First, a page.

The oríkì is not simply a praise poem but historical data as claimed by the historian Bolanle Awe. It offers a map for tracing one's lineage but is also a rich resource for learning about the making of identity and nuances of Yorùbá culture. The oríkì is both a portrait of an individual and celebration of community. Below is my paternal grandfather's oríkì, first printed in 2008 to mark his 80th birthday. The references to Tápà, a Yorùbá word for Nupe people, confirm my family's Nupe ancestry and underline the complexity of Yorùbá identity.
Babátúndé Àkànde, the child of ọ̀tẹ̀tẹ̀
Who chooses the morning to start kuli kuli fires (for roasting).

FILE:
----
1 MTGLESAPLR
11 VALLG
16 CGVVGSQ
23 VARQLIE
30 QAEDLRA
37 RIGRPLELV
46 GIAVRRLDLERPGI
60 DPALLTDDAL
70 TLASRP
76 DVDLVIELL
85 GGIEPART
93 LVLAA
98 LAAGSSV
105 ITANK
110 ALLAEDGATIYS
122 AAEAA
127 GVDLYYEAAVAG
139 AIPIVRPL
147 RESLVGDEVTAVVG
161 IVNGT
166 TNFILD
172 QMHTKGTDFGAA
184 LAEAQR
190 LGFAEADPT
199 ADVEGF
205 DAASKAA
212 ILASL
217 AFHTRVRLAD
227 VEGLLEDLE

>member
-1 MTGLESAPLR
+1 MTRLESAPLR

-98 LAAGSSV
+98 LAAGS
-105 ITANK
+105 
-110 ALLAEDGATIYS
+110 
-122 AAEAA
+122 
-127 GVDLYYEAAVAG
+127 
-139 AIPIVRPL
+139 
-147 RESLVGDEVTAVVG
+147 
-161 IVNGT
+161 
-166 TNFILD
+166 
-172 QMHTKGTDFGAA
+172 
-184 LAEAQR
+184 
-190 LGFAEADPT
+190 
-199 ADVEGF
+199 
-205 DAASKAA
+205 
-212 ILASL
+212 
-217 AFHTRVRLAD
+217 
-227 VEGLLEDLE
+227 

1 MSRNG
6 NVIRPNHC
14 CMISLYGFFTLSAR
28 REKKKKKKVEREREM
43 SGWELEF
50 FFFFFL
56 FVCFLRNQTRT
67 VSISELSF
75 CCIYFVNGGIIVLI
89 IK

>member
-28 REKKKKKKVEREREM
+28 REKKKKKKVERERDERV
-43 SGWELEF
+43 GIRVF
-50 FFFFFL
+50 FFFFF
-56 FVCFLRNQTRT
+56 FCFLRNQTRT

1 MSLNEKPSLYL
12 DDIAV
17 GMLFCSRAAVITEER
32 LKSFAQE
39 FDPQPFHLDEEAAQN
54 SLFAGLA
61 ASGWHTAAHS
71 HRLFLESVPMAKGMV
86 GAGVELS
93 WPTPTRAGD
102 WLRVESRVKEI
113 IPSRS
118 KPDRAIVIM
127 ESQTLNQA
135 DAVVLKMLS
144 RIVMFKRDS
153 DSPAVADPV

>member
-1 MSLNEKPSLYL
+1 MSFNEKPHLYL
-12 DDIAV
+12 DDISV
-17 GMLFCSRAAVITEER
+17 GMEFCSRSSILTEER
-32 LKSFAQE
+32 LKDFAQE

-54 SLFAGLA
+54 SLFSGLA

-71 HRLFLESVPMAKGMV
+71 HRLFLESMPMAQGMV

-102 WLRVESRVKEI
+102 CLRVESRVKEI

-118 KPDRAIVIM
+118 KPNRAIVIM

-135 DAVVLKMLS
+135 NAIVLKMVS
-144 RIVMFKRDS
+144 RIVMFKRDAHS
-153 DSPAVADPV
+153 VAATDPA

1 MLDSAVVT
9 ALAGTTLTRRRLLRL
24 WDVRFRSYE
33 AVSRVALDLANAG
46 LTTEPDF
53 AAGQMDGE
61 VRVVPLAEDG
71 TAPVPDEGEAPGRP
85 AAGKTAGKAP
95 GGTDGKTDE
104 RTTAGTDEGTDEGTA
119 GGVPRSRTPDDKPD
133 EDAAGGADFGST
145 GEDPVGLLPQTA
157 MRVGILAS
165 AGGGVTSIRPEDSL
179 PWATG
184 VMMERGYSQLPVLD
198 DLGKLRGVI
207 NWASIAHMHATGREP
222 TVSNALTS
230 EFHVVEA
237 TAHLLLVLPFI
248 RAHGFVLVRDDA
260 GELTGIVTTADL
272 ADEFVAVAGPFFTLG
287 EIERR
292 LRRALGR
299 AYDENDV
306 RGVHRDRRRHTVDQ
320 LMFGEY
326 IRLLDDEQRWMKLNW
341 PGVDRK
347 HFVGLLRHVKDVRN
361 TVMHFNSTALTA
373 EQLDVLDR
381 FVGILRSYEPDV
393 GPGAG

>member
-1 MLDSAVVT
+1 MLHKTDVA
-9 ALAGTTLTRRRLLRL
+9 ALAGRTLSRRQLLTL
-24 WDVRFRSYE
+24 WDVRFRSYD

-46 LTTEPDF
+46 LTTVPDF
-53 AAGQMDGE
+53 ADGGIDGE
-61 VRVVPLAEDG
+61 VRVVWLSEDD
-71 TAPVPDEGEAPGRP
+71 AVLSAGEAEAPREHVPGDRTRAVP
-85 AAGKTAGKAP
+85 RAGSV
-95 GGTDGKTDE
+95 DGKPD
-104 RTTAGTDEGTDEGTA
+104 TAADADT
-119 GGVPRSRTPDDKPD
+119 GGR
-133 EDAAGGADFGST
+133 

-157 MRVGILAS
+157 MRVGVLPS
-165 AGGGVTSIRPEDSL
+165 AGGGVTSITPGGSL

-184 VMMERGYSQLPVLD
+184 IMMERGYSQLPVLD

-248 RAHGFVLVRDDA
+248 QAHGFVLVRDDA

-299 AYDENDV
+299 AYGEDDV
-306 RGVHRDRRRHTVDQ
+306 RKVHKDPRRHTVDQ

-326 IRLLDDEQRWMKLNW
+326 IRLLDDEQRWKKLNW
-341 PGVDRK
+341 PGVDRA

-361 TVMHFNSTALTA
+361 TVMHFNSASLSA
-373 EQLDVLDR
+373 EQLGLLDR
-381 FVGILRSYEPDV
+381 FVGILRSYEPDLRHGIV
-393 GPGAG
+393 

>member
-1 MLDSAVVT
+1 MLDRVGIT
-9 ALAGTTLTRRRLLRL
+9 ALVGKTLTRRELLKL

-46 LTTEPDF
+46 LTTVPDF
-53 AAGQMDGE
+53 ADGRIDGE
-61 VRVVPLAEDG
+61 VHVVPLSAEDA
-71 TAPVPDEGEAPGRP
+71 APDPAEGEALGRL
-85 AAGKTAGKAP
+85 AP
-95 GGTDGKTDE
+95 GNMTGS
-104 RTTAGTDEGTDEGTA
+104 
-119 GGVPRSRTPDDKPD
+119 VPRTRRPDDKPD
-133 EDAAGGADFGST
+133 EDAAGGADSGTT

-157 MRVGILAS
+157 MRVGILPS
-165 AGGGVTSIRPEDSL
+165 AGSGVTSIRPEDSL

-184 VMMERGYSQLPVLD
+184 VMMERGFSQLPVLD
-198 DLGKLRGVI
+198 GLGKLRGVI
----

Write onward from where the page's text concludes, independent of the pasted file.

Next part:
Olúbísí the son of Aláro the horseman
The dead Tápà man, hard to hassle, the Tápà youth, hard to accept.
When he’s idle, he says ‘help me bring fresh cotton’
My fresh cotton has become a lot, my fresh honey has become very expensive
The owner of rivers, I hop before I enter into Ọya
I hide to swim into the country rivers.
When the Tápà in front rides his horses on the upriver
They will hit the horses with punches to the mouth
I am related to the Tápà from the earliest times
I am not related to the latter ones.
The children of Ìrẹ̀sì obi from Ìlódò
It is in your father’s house where they use ègbodò to set the date of the masquerade outing.
Child of Tápà, Tápà, rain, follow me back home.
Notes and Acknowledgements: This oríkì, like all, was originally composed and recited in Yorùbá. A few words in this oríkì are proper nouns in Yorùbá that could not be translated into English and others left untranslated bear a meaning that is ambiguous. My sincere gratitude to Kọ́lá Túbọ̀sún for his help with the translation.